History of the square
Originally the area of the present Neumarkt was not part of the city of Dresden. Situated in front of the citywall and the "Frauentor" was the Gothic church "Unsere Lieben Frauen" and its graveyard (lower left in the picture). Various roads branched off in an eastern direction from this little irregular square, such as the Pirnaische Straße and the Rampische Straße. Only the Juedenhofwas located inside the fortifications.
During the Renainssance the appearance of Dresden was a greatly changed. The capital city of Saxony which had become the principal resdidence of Duke Moritz expanded so that the area of the Neumarkt became the part of the municipal area in 1548. An extravagant fortifications system with a city wall and a moat was built to defent the city from any oncoming attack. During this period the future structure of the Neumarkt began to evolve. Magnificent renaissance houses like the old Gewandhaus located on the former city wall influenced the appearance of the square.
But until the eighteenth century, the large graveyard of the old gothic Frauenkirche considerably reduced the size of the square. Among the political events the execution of the reformist, calvinistic, Saxonian chancellor Krell at the Jüdenhof on the 9th of October 1601 is outstanding.
Early Baroque Era
Bernardo Bellotto, The Neumarkt in Dresden
as seen from the Moritzstrasse (1750)
The famous, fully evolved townscape of the neumarkt as a complete work of art was created during the golden age of Augustus the Strung during the early eighteenth century. By means of strict regulations concerning the number of stories, the arrangement of the facades and the material uses for the buildings, a most mature sence was created and is one of the greatest achievements of baroque civic architecture. The large paintings of Bernardo Belotto (Canaletto) shows us in a clear and vivid way the low buildings of the Renaissance standing side by side with the four five store houses of the bouregoisie.
The left side of the picture shows the Gewandhaus which was torn down in 1791 to make way for a planned symmetrical baroque square. The Altstaedter Wache was located in front of the Frauenkirche and prewented a complete view of the monumental dome as an entire unit ...
Late Baroque Era after 1760
Neumarkt with the Frauenkirche as seen from the south (1820)
During the Seven Years War (1756 - 1763) the Neumarkt was badly damaged by Prussian troops. Almost the complete Pirnaische Vorstadt and with it a large part of the eastern Neumarkt burnt down after heavy artillery shelling on July 19th, 1760. Considering the traditional structure of the plots the destroyed areas were reconstructed in the plain and moderate design of the Dresden late baroque style. Compared to the rather irregulary laid out square before 1760, the Neumarkt in the late baroque period, now without the Gewandhaus and the Hauptwache (the ruins of which having been torn down in 1766), displayed a sense of perfect harmony and clarity.
The Neumarkt, view towards the Frauenkirche (1931)
The erection of the Frauenkirche marked the change in the history of the Neumarkt. As the central building, it was exactly "adjusted" to the irregular appearance of the square. The church and square merged into a unit.
Without the Frauenkirche, built by George Baehr, the Dresden Neumarkt would never have achieved such a tremendous importance in the art of European urban development. Not only did its stone dome dominante the skyline of the old town, it also completed the picturesq ue view of the narrow alleys around the Neumarkt. Only the Frauenkirche built between 1726 - 1743 as a monument to Protestant beliefs and bourgeois sensibilities gives structure to the Neumarkt. Reconstruction has been going on since 1994 and is to be completed for the 800th anniversary of Dresden in 2006 incorporating elements of the ruins and stones retrieved from the rubble.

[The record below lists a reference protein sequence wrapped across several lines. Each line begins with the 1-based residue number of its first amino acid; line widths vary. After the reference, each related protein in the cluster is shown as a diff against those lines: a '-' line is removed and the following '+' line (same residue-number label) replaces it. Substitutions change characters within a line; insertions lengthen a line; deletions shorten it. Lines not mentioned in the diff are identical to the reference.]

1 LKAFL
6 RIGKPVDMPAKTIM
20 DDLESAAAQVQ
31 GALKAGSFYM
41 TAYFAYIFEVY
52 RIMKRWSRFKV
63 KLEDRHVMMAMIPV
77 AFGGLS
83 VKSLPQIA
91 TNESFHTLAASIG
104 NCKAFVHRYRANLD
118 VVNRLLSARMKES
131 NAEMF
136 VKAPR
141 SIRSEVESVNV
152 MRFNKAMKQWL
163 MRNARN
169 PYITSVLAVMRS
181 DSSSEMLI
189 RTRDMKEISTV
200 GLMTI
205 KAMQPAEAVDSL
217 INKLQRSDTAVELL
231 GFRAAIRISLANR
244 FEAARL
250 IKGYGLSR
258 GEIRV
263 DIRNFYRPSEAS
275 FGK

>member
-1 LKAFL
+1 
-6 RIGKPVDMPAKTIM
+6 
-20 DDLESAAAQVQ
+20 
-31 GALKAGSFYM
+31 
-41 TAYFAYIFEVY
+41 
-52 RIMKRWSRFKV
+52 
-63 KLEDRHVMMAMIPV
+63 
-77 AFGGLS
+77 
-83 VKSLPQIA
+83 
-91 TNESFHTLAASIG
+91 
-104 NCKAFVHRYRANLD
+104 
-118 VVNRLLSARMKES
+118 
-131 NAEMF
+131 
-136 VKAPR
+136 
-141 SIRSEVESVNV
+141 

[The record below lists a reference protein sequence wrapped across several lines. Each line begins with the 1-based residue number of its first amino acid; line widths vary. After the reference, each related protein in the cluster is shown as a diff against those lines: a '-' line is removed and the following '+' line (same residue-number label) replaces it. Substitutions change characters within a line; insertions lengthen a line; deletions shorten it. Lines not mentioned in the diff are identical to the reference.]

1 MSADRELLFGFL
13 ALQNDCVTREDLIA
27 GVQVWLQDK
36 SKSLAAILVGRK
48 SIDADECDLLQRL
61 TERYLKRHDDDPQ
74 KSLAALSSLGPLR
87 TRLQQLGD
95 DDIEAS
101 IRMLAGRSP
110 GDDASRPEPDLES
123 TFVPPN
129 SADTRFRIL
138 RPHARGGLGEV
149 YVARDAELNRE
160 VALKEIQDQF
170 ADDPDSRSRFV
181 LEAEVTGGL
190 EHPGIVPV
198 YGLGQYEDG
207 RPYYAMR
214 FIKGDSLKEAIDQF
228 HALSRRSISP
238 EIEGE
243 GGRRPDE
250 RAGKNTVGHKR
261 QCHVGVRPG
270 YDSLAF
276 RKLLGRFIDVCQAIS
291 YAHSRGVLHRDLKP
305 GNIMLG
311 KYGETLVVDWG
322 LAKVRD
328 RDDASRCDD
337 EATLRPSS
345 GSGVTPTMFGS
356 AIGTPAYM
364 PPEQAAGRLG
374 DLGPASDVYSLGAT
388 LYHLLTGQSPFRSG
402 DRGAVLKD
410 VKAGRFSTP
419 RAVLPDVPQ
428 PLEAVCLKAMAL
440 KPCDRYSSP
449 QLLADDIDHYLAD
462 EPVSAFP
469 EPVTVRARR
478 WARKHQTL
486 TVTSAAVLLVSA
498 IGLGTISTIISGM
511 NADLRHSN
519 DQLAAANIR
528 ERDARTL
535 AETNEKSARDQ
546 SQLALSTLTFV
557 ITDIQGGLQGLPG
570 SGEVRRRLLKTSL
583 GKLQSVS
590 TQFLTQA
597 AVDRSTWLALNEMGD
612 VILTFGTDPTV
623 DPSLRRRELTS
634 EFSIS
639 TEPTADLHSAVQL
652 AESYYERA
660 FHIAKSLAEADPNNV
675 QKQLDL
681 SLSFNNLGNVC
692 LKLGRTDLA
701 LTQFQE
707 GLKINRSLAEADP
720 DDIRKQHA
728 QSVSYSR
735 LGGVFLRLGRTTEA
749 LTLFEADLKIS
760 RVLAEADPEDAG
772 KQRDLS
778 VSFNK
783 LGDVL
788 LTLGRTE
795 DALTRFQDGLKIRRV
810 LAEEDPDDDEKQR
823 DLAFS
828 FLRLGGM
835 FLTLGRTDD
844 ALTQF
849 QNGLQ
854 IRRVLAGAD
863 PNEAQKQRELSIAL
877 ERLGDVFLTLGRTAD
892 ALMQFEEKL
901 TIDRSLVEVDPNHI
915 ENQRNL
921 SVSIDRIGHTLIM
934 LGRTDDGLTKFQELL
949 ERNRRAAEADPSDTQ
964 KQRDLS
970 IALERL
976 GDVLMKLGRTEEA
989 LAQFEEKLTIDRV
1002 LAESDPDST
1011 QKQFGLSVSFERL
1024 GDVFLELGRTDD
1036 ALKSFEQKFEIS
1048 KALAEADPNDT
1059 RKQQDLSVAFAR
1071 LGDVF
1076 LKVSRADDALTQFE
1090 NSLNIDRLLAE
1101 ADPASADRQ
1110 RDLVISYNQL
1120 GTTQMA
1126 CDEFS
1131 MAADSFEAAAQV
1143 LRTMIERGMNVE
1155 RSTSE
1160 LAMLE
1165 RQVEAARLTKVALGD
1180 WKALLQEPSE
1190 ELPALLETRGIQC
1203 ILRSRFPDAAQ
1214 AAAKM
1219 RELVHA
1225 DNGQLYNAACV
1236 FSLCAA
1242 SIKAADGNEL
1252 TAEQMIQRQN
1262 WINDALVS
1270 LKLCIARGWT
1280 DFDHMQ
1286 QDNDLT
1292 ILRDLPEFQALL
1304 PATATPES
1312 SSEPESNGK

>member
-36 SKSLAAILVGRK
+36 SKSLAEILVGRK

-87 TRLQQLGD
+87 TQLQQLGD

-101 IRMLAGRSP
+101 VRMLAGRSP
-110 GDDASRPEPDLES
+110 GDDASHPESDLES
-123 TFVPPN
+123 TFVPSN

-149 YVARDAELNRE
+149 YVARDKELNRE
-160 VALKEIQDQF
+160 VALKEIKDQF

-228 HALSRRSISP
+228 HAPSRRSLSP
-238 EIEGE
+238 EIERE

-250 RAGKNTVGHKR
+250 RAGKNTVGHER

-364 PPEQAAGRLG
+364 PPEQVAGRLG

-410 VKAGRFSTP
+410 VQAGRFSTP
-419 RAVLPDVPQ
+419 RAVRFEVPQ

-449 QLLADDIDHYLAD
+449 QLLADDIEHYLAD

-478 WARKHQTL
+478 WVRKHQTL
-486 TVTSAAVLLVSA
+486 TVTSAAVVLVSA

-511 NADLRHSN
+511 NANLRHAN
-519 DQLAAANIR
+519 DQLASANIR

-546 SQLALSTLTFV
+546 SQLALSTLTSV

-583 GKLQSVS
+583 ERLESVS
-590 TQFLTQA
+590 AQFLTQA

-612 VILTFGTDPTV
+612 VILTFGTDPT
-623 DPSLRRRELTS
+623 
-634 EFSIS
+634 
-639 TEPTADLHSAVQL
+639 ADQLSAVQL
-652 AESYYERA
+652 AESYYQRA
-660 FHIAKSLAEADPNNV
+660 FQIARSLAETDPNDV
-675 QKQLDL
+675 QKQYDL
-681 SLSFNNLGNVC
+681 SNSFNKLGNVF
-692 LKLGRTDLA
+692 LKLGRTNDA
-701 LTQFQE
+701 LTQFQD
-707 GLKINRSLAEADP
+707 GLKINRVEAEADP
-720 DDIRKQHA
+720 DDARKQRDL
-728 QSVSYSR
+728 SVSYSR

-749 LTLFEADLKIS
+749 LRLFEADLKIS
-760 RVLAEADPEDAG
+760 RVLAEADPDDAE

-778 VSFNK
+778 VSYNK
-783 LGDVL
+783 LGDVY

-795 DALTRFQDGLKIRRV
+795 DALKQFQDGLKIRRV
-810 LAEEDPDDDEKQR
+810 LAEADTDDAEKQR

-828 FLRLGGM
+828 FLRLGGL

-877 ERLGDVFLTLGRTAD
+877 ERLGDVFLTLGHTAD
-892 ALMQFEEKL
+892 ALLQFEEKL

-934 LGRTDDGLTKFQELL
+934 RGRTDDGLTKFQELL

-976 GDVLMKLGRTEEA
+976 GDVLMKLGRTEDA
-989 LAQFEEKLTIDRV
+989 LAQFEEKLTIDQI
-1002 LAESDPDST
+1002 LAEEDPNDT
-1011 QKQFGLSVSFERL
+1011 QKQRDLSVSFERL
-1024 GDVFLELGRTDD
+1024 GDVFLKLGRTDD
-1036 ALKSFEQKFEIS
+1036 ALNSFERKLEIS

Robert Wehle, The Neumarkt with the Frauenkirche, 1847
the nineteenth century there were only a few changes at the Neumarkt
apart from two new buildings in neorenaissance style. One of them
was the "Au petit Bazar", the first department store in Dresden,
erected in 1851 by von Bothen with big display windows at the corner
of Neumarkt/ Frauenstraße. The important historical townscape of
the Neumarkt remained preserved in its well-balanced urban composition
destruction of Dresden began on the 9th of november 1938, when the
worked up national socialists all over Germany set fire to the synagoges,
thus also the one in Dresden by Gottfried Semper. After World War
II which was started by Hitler Germany and resulted in millions
of deads, the fire returned to the German Reich. In February 1945
the art historically highly important Dresdner city centre was turned
into a heap of ruins. The space round the admonitory ruin of the
Frauenkirche remained unbuilt for decades. Admittedly the GDR government
made a big effort to reconstruct some of the monumental buildings
of historical heritage, such as the Johanneum, the Royal Mews, the
House of the Estates, the Academy of Arts, the Albertinum and the
Landhaus. On the other hand several facades which could have been
reconstructed, such as the Rampische Gasse were deliberately blown
30 October 2005 the Dresdner Frauenkirche was reconsecrated by the
Saxonian regional bishop Jochen Bohl with worldwide media attention.
After the reconstruction of the gorgeous baroque church has been
completed, the urban sorroundings also emerge at a surprisingly
fast speed. Dresden is recovering its old town centre with a pioneering
mixture of tradition and modern. It its our hope that love for our
native city and an open mind towards the world will characterize
the square in a united, peaceful Europe of the 21th century.